Phagocytosis of organisms following recognition is a natural defence strategy to kill the pathogen. Nevertheless, smart pathogens develop various adaptive mechanisms, survive destruction, and harbour safely within the reticuloendothelial system RES. Common zoonotic infections and their major locations in the RES are listed in Table 1.

Adaptive Mechanism A number of strategies are adopted by smart pathogens to evade death. Bypassing of normal phagocytosis and internalisation into macrophages by alternative pathways, parasitophorous vacuole or receptor-mediated pathways such as clathrin is an important approach Secretion of endolysosomolytic enzymes or endotoxins that break down endosome membrane favour direct entry into the nutrientrich cytosol38, 39 by passing phagolysosomal destruction40, Interference with the phagolysosome formation by either preventing acidification of phagosome, delayed fusion with lysosome, enzymatic breakdown, reduced levels of proton ATPase, disturbances in forming lipid rafts or altering host signal is yet another possibility42, Virulent pathogens also 32 International Animal Health Journal.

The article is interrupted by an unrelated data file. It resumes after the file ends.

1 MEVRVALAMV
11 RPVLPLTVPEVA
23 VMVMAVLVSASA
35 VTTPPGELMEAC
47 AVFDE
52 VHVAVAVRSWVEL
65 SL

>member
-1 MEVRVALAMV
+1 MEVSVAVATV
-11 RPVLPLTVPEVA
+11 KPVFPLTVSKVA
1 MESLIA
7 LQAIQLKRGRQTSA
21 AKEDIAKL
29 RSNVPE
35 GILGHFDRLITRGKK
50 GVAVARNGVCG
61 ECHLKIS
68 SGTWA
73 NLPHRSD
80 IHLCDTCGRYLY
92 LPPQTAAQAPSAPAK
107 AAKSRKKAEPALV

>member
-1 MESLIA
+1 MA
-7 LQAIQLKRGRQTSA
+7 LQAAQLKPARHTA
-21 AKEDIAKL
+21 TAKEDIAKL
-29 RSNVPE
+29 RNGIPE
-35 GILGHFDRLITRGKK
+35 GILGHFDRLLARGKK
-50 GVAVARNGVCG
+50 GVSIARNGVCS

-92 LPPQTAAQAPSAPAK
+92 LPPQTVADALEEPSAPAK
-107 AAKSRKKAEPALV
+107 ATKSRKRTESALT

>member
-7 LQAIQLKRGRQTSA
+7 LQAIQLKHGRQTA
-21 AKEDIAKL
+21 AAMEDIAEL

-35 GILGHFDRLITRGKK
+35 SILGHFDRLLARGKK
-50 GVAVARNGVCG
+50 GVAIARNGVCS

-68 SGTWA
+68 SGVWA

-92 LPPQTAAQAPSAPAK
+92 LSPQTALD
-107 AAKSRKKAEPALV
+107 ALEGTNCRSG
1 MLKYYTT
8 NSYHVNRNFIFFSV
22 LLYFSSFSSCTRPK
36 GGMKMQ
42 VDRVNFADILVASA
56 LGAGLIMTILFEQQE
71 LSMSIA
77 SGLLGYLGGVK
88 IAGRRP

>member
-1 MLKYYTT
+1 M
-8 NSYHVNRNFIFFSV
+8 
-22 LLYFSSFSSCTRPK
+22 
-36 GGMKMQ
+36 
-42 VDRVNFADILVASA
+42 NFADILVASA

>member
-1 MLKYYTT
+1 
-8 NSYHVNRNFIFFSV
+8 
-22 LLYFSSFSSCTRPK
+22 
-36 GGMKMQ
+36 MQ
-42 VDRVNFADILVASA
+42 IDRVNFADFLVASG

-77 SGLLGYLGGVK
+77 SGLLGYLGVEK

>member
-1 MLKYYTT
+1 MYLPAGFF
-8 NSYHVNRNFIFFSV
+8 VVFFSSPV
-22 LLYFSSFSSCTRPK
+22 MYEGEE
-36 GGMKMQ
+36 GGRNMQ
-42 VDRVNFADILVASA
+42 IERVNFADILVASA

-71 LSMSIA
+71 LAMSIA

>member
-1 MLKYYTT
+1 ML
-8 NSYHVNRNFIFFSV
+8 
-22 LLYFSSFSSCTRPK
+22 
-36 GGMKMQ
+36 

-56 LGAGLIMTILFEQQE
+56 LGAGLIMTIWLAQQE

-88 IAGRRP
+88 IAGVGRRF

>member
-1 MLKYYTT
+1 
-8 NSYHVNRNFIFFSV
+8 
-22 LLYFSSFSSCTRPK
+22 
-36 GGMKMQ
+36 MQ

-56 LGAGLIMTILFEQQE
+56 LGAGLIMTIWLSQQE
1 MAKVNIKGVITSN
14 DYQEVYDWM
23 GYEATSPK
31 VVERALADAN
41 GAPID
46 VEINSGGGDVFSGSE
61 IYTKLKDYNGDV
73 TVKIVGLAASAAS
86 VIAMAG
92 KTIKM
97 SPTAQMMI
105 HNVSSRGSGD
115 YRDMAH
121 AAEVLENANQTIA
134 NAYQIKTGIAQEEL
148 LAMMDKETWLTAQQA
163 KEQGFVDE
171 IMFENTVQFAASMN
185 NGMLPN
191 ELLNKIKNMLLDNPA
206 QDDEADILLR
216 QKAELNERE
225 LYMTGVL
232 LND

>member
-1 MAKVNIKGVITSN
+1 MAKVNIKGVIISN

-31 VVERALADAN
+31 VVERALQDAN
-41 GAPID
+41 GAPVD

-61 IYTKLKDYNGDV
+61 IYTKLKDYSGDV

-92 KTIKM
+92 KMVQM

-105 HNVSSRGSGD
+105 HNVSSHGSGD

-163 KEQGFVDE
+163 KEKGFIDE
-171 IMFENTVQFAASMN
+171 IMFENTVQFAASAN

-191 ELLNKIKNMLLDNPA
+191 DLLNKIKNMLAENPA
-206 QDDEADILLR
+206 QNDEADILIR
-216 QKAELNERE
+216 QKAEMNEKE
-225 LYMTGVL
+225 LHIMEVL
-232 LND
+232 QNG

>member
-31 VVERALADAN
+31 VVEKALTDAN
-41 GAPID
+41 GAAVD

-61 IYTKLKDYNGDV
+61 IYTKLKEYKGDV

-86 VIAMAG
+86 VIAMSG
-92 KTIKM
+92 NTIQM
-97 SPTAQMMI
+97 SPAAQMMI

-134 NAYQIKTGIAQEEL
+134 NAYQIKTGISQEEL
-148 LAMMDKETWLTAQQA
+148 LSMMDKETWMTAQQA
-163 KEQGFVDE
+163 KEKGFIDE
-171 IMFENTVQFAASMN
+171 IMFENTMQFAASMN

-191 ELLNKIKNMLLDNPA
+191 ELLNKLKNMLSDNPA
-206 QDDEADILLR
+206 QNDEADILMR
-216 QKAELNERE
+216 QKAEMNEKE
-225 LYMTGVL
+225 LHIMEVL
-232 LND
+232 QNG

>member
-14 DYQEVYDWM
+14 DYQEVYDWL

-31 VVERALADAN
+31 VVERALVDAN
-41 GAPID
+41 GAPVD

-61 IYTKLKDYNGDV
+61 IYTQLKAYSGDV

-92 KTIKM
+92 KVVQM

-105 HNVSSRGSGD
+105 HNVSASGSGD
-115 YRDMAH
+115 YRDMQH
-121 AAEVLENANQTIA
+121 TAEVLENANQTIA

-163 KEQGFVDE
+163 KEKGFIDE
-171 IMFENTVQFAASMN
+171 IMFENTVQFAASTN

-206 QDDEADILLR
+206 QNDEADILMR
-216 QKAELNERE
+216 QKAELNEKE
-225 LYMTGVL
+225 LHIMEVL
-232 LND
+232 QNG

These mechanisms are depicted in Figure 1. Figure 1: Uptake and adaptive mechanisms of intracellular pathogens by macrophages 4. Nanotechnology — A Solution Conventional drug delivery strategies rely on diffusion of drug across cell membranes to build up intracellular concentrations. On the other hand, nanocarriers can be designed to follow the same pathway as the virulent organism to enable high drug payloads within the cell. More importantly, nanocarriers also overcome other confronting challenges, namely drug efflux through efflux pumps and Cyp-mediated metabolism.

Targeted delivery of nanocarriers thus presents a promising therapeutic strategy in infectious diseases more specifically. Targeted Drug Delivery The challenges posed for the successful therapy of veterinary infections differ significantly from human infections, not so much in the eradication of the infections, but more so with drug concentration in non-target locations.

Indeed, secretion of drug in milk of lactating animals and residual drug concentrations in meat pose significant hurdles in veterinary therapy. The concept of targeting goes back to the early twentieth century when the Nobel Laureate Paul Ehrlich proposed the magic bullet. The concept, however, has been exploited, although to a limited extent for human therapy, primarily for cancer treatment e. Targeting to the RES can provide a key solution for most livestock intracellular infections.